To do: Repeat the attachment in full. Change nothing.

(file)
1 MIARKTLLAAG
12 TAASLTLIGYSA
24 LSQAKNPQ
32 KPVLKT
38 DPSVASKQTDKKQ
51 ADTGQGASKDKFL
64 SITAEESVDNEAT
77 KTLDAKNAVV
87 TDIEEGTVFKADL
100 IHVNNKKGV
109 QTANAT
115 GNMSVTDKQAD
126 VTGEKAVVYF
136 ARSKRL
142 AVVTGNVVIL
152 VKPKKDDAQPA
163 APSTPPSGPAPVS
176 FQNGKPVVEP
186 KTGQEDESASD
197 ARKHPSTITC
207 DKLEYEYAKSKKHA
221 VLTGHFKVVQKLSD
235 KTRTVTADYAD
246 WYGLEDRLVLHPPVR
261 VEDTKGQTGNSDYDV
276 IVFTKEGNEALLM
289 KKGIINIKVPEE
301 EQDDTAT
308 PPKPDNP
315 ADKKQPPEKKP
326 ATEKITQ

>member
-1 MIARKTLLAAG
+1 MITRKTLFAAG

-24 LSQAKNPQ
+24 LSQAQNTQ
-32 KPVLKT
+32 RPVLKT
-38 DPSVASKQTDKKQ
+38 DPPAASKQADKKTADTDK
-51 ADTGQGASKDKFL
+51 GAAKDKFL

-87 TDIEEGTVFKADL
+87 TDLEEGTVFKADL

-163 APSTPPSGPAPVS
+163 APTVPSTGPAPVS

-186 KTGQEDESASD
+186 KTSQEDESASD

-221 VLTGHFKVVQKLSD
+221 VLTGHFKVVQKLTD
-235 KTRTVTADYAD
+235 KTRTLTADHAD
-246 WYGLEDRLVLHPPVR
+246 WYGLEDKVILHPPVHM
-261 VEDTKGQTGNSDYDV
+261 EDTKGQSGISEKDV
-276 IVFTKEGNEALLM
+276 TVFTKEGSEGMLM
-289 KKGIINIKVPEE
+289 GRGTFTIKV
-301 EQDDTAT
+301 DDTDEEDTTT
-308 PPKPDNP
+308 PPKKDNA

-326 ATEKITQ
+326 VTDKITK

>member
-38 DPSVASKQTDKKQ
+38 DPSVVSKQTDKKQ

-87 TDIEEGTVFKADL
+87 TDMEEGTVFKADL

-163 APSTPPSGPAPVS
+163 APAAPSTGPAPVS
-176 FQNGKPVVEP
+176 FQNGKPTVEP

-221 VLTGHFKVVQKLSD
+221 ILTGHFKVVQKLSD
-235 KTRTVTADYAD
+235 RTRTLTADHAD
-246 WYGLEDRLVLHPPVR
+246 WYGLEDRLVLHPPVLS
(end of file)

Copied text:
1 MIARKTLLAAG
12 TAASLTLIGYSA
24 LSQAKNPQ
32 KPVLKT
38 DPSVASKQTDKKQ
51 ADTGQGASKDKFL
64 SITAEESVDNEAT
77 KTLDAKNAVV
87 TDIEEGTVFKADL
100 IHVNNKKGV
109 QTANAT
115 GNMSVTDKQAD
126 VTGEKAVVYF
136 ARSKRL
142 AVVTGNVVIL
152 VKPKKDDAQPA
163 APSTPPSGPAPVS
176 FQNGKPVVEP
186 KTGQEDESASD
197 ARKHPSTITC
207 DKLEYEYAKSKKHA
221 VLTGHFKVVQKLSD
235 KTRTVTADYAD
246 WYGLEDRLVLHPPVR
261 VEDTKGQTGNSDYDV
276 IVFTKEGNEALLM
289 KKGIINIKVPEE
301 EQDDTAT
308 PPKPDNP
315 ADKKQPPEKKP
326 ATEKITQ

>member
-1 MIARKTLLAAG
+1 MITRKTLFAAG

-24 LSQAKNPQ
+24 LSQAQNTQ
-32 KPVLKT
+32 RPVLKT
-38 DPSVASKQTDKKQ
+38 DPPAASKQADKKTADTDK
-51 ADTGQGASKDKFL
+51 GAAKDKFL

-87 TDIEEGTVFKADL
+87 TDLEEGTVFKADL

-163 APSTPPSGPAPVS
+163 APTVPSTGPAPVS

-186 KTGQEDESASD
+186 KTSQEDESASD

-221 VLTGHFKVVQKLSD
+221 VLTGHFKVVQKLTD
-235 KTRTVTADYAD
+235 KTRTLTADHAD
-246 WYGLEDRLVLHPPVR
+246 WYGLEDKVILHPPVHM
-261 VEDTKGQTGNSDYDV
+261 EDTKGQSGISEKDV
-276 IVFTKEGNEALLM
+276 TVFTKEGSEGMLM
-289 KKGIINIKVPEE
+289 GRGTFTIKV
-301 EQDDTAT
+301 DDTDEEDTTT
-308 PPKPDNP
+308 PPKKDNA

-326 ATEKITQ
+326 VTDKITK

>member
-38 DPSVASKQTDKKQ
+38 DPSVVSKQTDKKQ

-87 TDIEEGTVFKADL
+87 TDMEEGTVFKADL

-163 APSTPPSGPAPVS
+163 APAAPSTGPAPVS
-176 FQNGKPVVEP
+176 FQNGKPTVEP

-221 VLTGHFKVVQKLSD
+221 ILTGHFKVVQKLSD
-235 KTRTVTADYAD
+235 RTRTLTADHAD
-246 WYGLEDRLVLHPPVR
+246 WYGLEDRLVLHPPVLS